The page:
While I am close with my mom, my dad isn't a part of my life. The last time we talked was Christmas day over a year ago. After finding out he'd moved with my half siblings and hadn't bothered to tell me his new phone number so I could reach him, I finally told him how I felt which I have never been able to do before. I asked why he'd never called or wrote for any holidays, birthdays, etc...as I'd grown and why the only times he'd ever visited were when my mom or I'd called and asked him to (and even then he rarely came. I've seen him maybe a handful of times my entire life). I told him it hurt so much because I love him and didn't feel like he loved me. Instead of telling me he was sorry and did love me and wanted to work on things, he told me to never call him again if I was going to be 'like this'. Then I hung up and bawled my eyes out and have honestly never felt so low in my entire life as I did that day. I know I'm better off without him considering how awful he treated my mom when they were together and how once he tried to kidnap me and take me to Puerto Rico, but it still hurts. So when father's day comes around...you can bet I don't feel like celebrating it. However, my gram and gramp are like second parents to me. When my mom was at work or in college, my gram and gramp watched me. My gramp has always been a great father figure and I celebrate him on father's day and only him.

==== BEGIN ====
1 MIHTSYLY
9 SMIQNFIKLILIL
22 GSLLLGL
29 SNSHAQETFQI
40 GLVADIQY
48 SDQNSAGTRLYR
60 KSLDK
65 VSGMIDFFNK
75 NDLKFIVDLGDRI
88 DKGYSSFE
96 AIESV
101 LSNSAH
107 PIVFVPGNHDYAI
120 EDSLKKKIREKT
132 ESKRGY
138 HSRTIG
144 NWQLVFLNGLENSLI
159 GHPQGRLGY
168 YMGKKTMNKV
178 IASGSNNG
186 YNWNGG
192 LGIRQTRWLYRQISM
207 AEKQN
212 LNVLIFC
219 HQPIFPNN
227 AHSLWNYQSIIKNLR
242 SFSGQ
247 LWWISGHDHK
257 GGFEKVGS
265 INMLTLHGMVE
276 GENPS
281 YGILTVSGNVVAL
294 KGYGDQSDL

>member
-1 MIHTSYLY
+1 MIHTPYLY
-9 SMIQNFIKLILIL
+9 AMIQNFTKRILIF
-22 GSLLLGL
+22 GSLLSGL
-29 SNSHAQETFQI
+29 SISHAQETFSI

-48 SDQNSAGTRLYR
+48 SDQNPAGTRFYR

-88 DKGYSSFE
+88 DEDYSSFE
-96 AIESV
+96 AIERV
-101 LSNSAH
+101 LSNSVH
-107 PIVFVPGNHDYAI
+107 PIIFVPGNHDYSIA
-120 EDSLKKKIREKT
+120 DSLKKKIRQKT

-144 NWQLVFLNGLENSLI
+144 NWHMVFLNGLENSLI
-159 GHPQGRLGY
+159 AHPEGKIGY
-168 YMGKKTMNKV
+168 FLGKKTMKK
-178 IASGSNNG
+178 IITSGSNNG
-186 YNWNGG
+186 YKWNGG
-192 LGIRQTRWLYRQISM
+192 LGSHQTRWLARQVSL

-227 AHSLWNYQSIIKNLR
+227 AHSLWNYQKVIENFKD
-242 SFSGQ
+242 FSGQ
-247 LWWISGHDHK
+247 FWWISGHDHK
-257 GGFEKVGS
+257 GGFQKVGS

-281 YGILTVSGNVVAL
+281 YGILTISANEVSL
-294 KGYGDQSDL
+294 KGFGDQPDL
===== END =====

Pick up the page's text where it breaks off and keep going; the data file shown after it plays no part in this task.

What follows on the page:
Thanks again for this thread!

Undercover
06-08-2011, 04:07 PM
I think people (which I'm sure they do already) should also acknowledge "Fatherly" and "Motherly" people in their lives too. I have a few people I look up to like that too and I'd like to give recognition to them as well.

NeuroFizz
06-08-2011, 04:26 PM
Of course not. But sometimes it is. And even if it isn't, relationships are not simple, and my post was meant to recognize that not everyone has it in them to feel loving and grateful towards their parents - and that's okay, too.

It wasn't a grand proclamation. It was just a small acknowledgement for those who might need it.